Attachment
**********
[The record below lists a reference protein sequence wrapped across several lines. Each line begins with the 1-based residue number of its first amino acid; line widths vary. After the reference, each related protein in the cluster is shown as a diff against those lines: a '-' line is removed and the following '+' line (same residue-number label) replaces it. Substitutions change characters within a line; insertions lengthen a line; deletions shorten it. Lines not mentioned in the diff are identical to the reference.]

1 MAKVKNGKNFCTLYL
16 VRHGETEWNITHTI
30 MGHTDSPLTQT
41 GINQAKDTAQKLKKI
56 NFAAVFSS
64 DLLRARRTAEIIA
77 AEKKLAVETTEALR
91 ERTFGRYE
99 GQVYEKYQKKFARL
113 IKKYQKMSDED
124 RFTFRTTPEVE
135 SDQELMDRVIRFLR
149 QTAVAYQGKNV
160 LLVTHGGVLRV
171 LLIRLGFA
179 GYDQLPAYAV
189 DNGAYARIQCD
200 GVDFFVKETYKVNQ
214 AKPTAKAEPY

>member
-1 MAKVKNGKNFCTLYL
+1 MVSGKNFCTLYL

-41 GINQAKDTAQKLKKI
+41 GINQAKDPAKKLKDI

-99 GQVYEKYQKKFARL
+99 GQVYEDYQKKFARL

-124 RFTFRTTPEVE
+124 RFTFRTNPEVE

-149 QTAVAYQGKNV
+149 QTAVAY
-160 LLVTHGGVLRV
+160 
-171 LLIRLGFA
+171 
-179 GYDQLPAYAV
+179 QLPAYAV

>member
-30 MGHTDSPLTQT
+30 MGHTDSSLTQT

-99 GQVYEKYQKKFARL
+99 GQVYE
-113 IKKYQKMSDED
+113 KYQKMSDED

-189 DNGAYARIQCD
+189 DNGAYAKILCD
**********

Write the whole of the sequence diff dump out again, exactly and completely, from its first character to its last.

[The record below lists a reference protein sequence wrapped across several lines. Each line begins with the 1-based residue number of its first amino acid; line widths vary. After the reference, each related protein in the cluster is shown as a diff against those lines: a '-' line is removed and the following '+' line (same residue-number label) replaces it. Substitutions change characters within a line; insertions lengthen a line; deletions shorten it. Lines not mentioned in the diff are identical to the reference.]

1 MAKVKNGKNFCTLYL
16 VRHGETEWNITHTI
30 MGHTDSPLTQT
41 GINQAKDTAQKLKKI
56 NFAAVFSS
64 DLLRARRTAEIIA
77 AEKKLAVETTEALR
91 ERTFGRYE
99 GQVYEKYQKKFARL
113 IKKYQKMSDED
124 RFTFRTTPEVE
135 SDQELMDRVIRFLR
149 QTAVAYQGKNV
160 LLVTHGGVLRV
171 LLIRLGFA
179 GYDQLPAYAV
189 DNGAYARIQCD
200 GVDFFVKETYKVNQ
214 AKPTAKAEPY

>member
-1 MAKVKNGKNFCTLYL
+1 MVSGKNFCTLYL

-41 GINQAKDTAQKLKKI
+41 GINQAKDPAKKLKDI

-99 GQVYEKYQKKFARL
+99 GQVYEDYQKKFARL

-124 RFTFRTTPEVE
+124 RFTFRTNPEVE

-149 QTAVAYQGKNV
+149 QTAVAY
-160 LLVTHGGVLRV
+160 
-171 LLIRLGFA
+171 
-179 GYDQLPAYAV
+179 QLPAYAV

>member
-30 MGHTDSPLTQT
+30 MGHTDSSLTQT

-99 GQVYEKYQKKFARL
+99 GQVYE
-113 IKKYQKMSDED
+113 KYQKMSDED

-189 DNGAYARIQCD
+189 DNGAYAKILCD